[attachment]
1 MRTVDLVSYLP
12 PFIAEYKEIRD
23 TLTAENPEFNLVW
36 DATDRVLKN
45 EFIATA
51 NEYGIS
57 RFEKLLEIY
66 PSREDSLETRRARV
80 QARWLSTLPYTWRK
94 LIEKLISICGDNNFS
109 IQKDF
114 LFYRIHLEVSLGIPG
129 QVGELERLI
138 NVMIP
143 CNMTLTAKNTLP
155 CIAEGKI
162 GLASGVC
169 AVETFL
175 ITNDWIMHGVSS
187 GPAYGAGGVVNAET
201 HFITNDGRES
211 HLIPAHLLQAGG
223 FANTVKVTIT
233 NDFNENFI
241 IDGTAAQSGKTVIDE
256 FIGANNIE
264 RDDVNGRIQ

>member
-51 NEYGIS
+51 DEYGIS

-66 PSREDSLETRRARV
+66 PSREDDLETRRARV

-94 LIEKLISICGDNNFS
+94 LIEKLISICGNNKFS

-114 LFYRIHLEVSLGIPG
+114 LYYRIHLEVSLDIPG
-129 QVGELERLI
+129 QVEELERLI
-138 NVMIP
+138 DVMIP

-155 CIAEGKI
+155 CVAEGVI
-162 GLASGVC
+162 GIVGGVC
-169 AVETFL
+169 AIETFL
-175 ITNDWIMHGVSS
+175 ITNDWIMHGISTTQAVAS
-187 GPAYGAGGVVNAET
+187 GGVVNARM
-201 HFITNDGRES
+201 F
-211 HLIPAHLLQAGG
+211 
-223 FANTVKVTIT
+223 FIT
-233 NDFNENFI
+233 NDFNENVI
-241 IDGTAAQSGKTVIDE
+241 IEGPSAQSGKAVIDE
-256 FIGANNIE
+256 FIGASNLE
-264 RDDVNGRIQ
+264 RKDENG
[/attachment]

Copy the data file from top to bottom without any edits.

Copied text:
1 MRTVDLVSYLP
12 PFIAEYKEIRD
23 TLTAENPEFNLVW
36 DATDRVLKN
45 EFIATA
51 NEYGIS
57 RFEKLLEIY
66 PSREDSLETRRARV
80 QARWLSTLPYTWRK
94 LIEKLISICGDNNFS
109 IQKDF
114 LFYRIHLEVSLGIPG
129 QVGELERLI
138 NVMIP
143 CNMTLTAKNTLP
155 CIAEGKI
162 GLASGVC
169 AVETFL
175 ITNDWIMHGVSS
187 GPAYGAGGVVNAET
201 HFITNDGRES
211 HLIPAHLLQAGG
223 FANTVKVTIT
233 NDFNENFI
241 IDGTAAQSGKTVIDE
256 FIGANNIE
264 RDDVNGRIQ

>member
-51 NEYGIS
+51 DEYGIS

-66 PSREDSLETRRARV
+66 PSREDDLETRRARV

-94 LIEKLISICGDNNFS
+94 LIEKLISICGNNKFS

-114 LFYRIHLEVSLGIPG
+114 LYYRIHLEVSLDIPG
-129 QVGELERLI
+129 QVEELERLI
-138 NVMIP
+138 DVMIP

-155 CIAEGKI
+155 CVAEGVI
-162 GLASGVC
+162 GIVGGVC
-169 AVETFL
+169 AIETFL
-175 ITNDWIMHGVSS
+175 ITNDWIMHGISTTQAVAS
-187 GPAYGAGGVVNAET
+187 GGVVNARM
-201 HFITNDGRES
+201 F
-211 HLIPAHLLQAGG
+211 
-223 FANTVKVTIT
+223 FIT
-233 NDFNENFI
+233 NDFNENVI
-241 IDGTAAQSGKTVIDE
+241 IEGPSAQSGKAVIDE
-256 FIGANNIE
+256 FIGASNLE
-264 RDDVNGRIQ
+264 RKDENG